One of the keys to making sure your organization’s experience is consistent across channels (traditional and digital) is to ensure that the experience ‘feels’ the same regardless of touch point. If you’re a ‘fast-and-friendly’ business, friendly should show up in communications, in the interfaces, within the confirmation windows, on the paper bills, in the phone scripts, etc.

What are your top tips for companies looking to create an exceptional customer experience?

Don’t rest on your laurels. Just because you’re doing well or have a great reputation, you don’t get a free pass to relax. In business, things are changing faster than ever. Most people consider technology to be the big disrupter. When it comes to customer experiences, I find customers and their changing needs and desires to be the big disrupter. You can’t stop learning (especially about tech and trends), and you can’t stop being curious about your current and future customers (especially about how they like to receive information, exchange value, get service, and share your story).

To be specific, any company that expects to thrive in the next five years should designate several learners in the machine learning and artificial intelligence spaces. These enabling technologies are provoking change not only in what businesses can do but in how they should serve their customers.

To be even more specific, including more employees in the customer experience dialogue is a smart move. Lunch-and-learn conversations, vendor fairs, senior exec/junior exec knowledge exchange programs, and other simple-to-implement programs can help elevate the emphasis on customer experience throughout any company.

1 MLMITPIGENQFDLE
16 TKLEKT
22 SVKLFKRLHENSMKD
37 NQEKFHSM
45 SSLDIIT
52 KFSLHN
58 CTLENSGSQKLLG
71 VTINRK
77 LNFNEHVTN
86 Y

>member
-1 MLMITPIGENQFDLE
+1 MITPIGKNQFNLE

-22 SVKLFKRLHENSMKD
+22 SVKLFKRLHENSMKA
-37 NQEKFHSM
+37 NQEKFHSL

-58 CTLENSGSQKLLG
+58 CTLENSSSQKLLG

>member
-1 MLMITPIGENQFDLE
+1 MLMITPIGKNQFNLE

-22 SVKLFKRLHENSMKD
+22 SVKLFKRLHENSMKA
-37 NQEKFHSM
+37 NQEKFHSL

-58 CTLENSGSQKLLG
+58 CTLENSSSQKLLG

To learn more about customer experience including mobile, omnichannel & customer-centric culture, attend the 4th Customer Experience Strategies Summit in Chicago, IL September 19-20, 2017.

Use code #Story20 for a 20% discount.

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About the Author:

Since 1998, as IBM’s eVisionary, he has been designing and developing experiences that differentiate brands and deliver bottom-line results. Mike has worked on over 700 client engagements in 26 countries. He understands first-hand the value of properly translating across cultures. As a facilitator, Mike has been used as a board-level facilitator by LeasePlan (Europe and Mexico), Habasit, TELUS (Canada), PartnerTech (now Scanfil), Meeting Planners International, the Institute of Management Consultants and other organizations to develop strategy, articulate vision/direction, and encourage alignment. Mike founded StoryMiners, one of the world’s first experience design consulting agencies, in 2002. The firm is known for its ability to find the essence of a company, brand, or service and translate it into a compelling experience that helps clients shape their futures. The value of his work is estimated at over $1.6 billion in sales won, expenses cut, and brand value added. Mike is the world’s only working speaker, consultant, and experience designer to have earned the top designations in his chosen fields (CSP, CMC, CCXP). Mike earned his MBA from Thunderbird School of Global Management. He works in English, Portuguese, Spanish, and gets by in Russian ;-)